Miles No. 16-18 (7:41, 7:46, 7:54)
We continued running out before turning around at the 17.6ish mile-marker. I definitely felt gassed, but I wonder how much of it was from the mental torture of knowing we’d have to retrace our steps back home. Or, perhaps, it was because I knew the hills were coming.
Miles No. 19-22 (8:06, 7:46, 7:59, 8:23)
My first plus-8:00 mile was probably due to me getting incorrectly routed along the marathon relay exchange before quickly and frustratedly finding the right lane to continue on the course. It wasn’t a big mix-up, but it did result in me having to cross through a line of spectators and walk, if for only a moment, across some grass and curbs. My second plus-8:00 mile, though, was definitely because of the hills. You see, starting back at Mile No. 20 or so, we began to climb up one of the hills which I so awkwardly flung myself down on the way out. According to the official course map, it was a 3% incline, but I’d have to say it felt way worse because I had already run 20+ miles that morning.
Miles No. 23-25 (8:31, 9:24, 8:56)
Oh, jeez: were the wheels finally coming off the wagon? As we continued up a gradual, but still challenging hill, I knew the worst was not yet behind us: one more serious climb remained. I wanted to walk up the final hill– a 6% climb– so badly, but I wasn’t sure that if I did, I’d be able to regain any semblance of speed and run the remainder of the race. Thus, I slowly ran, more like briskly trudged, up the hill and panted my way to the top. I did manage to pass a few other marathon runners, who decided to opt for a walking break, so that was rewarding. Finally, I made it to the top of the hill and claimed a moral victory. It was literally all downhill/flat from here.
The inner celebration lasted only a moment, though, because as I began to pick up the pace again, my left calf and right and left quads started seizing up. It was cramp time. My muscles involuntarily began calling it quits and I was forced to stop in my tracks. I yelled out some combination of curse words and tried moving my feet again as if I was just restarting my computer whenever something goes wrong. Pretending nothing is wrong has proven to be the only way to get through a serious bout of muscle cramps at Mile No. 24.5 of a marathon.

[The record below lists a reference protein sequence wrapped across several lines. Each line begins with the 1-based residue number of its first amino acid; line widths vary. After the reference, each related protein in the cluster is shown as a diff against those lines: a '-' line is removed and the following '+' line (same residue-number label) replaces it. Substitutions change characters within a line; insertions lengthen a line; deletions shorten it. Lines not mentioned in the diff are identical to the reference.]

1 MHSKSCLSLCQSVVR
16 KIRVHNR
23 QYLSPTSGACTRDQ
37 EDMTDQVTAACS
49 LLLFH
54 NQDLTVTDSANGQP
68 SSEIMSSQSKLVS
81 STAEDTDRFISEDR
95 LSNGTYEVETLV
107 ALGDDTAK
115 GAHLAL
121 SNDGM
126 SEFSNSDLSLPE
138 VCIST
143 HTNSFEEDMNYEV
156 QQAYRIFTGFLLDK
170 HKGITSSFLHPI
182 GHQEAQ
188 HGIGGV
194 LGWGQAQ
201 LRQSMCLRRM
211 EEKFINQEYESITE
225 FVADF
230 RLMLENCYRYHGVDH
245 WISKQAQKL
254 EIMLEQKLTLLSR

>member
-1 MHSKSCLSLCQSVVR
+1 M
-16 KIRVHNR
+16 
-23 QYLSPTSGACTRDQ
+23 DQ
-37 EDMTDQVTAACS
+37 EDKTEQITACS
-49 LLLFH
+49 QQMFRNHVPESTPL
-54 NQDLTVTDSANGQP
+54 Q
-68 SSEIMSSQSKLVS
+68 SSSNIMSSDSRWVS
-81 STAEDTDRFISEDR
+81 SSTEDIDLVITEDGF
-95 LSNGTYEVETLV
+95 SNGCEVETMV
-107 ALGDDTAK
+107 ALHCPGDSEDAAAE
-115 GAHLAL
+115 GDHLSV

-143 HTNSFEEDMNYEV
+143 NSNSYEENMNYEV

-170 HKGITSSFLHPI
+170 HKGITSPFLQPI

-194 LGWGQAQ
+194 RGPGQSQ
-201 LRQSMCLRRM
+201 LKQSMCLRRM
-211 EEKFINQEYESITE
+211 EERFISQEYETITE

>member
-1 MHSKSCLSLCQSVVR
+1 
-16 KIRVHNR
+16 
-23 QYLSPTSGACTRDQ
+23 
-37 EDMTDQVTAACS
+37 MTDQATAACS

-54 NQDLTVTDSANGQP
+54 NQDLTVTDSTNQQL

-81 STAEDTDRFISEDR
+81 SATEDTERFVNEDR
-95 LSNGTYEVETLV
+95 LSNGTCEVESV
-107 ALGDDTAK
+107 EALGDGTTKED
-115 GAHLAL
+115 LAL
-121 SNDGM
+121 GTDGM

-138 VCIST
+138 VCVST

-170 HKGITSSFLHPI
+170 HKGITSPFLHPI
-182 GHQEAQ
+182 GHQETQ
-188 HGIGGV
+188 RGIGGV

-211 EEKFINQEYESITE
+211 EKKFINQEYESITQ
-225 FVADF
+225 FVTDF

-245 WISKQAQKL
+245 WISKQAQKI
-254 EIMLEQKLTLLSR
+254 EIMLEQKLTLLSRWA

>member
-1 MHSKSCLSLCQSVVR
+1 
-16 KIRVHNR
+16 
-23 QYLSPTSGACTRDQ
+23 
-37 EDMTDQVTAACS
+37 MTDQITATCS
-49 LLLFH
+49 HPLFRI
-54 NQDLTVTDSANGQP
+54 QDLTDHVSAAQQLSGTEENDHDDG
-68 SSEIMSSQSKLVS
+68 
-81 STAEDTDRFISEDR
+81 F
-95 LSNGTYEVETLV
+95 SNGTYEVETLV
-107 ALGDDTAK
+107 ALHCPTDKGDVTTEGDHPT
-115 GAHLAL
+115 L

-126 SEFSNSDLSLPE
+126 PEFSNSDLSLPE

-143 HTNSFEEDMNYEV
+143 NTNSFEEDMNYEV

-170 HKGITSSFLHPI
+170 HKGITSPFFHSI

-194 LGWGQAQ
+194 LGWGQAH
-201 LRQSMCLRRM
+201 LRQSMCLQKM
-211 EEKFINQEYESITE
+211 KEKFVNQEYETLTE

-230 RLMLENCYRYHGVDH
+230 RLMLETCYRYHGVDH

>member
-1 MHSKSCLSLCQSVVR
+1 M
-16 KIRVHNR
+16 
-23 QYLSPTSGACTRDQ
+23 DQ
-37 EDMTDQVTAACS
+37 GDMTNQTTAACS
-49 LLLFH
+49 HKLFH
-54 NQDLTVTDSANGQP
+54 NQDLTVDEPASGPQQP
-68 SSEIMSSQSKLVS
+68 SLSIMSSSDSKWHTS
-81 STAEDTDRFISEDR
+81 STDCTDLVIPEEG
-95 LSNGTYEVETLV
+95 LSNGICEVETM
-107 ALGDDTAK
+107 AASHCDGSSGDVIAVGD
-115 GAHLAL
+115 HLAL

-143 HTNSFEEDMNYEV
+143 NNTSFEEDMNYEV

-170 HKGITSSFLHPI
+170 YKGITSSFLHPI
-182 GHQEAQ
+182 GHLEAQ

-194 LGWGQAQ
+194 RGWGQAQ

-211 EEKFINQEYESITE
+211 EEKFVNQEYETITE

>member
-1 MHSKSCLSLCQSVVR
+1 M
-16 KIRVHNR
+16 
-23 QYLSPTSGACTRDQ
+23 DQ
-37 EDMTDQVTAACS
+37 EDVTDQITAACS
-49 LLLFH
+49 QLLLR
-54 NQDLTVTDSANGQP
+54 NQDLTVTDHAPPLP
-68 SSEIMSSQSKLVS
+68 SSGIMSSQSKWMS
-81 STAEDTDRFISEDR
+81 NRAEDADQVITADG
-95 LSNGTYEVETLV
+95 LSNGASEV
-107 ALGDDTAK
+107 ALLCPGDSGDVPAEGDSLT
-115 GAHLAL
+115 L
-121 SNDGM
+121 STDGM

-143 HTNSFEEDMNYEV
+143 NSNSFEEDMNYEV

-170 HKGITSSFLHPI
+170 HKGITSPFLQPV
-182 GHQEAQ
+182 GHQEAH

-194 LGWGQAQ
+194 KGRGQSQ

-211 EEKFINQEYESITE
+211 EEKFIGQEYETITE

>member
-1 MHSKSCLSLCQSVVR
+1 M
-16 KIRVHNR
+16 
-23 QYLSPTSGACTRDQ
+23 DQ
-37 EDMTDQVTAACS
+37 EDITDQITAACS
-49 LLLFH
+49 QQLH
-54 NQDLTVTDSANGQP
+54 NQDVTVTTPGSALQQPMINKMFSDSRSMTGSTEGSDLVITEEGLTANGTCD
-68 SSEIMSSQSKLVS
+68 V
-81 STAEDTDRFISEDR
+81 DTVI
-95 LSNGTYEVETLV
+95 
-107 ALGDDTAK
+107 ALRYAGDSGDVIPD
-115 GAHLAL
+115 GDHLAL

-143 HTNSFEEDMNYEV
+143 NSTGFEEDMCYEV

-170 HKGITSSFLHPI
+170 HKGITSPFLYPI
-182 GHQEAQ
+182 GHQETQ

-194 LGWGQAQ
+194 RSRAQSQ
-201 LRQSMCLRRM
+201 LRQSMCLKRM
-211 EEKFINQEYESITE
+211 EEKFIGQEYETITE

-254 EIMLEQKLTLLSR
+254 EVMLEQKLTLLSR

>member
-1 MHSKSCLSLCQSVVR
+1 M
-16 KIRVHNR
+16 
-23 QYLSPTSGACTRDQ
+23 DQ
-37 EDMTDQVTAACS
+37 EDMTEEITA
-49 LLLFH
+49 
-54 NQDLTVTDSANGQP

Once I veered around what would’ve been a disastrous roadblock, I moved forward, though at a slower pace than before. My watch was beeping non-stop, but it felt like there was little I could do to silence it.
I started crunching the numbers in my head and gave way to the tiniest of smiles knowing that, if I really needed to, I could walk a bit and still manage a sub-3:30.
The Finish (8:46, 8:33)
I didn’t walk, but I did run more slowly. As the Independence Day theme song played through my ear buds, I marched towards the finish line. I knew Mrs. CR and co. would be stationed somewhere along the final stretch and right before crossing the line, I saw them and gave as enthusiastic a nod as I could given the circumstances. Crossing the finish line, the clock read 3:26:xx. VICTORY!
A volunteer handed me a medal that, like always, got stuck around my headphones, and then I grabbed a bottle of water. I kept moving a bit more as I saw the gang coming towards me to share congratulations. I couldn’t fight the urge to just sit any longer and gave in. It was worth it.
Eventually, I got back up again and I waddled with the group back to the car. We all showered and packed up and before Mrs. CR and I drove back north to Baltimore, we all enjoyed drinks and pizza at the fantasmical Ponysaurus Brewing Co.
On our drive back home, we passed by every Bojangles we saw. No biscuit-induced constipation this time around!